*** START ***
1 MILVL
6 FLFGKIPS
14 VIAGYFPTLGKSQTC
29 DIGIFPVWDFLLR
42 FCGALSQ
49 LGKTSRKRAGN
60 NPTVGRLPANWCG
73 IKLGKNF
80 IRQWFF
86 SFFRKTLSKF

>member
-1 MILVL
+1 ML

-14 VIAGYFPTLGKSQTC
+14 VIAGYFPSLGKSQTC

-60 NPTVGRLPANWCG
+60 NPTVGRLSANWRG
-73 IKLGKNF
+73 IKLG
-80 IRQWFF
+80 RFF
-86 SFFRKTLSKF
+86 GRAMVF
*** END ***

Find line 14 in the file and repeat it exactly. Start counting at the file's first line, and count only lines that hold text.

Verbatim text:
-14 VIAGYFPTLGKSQTC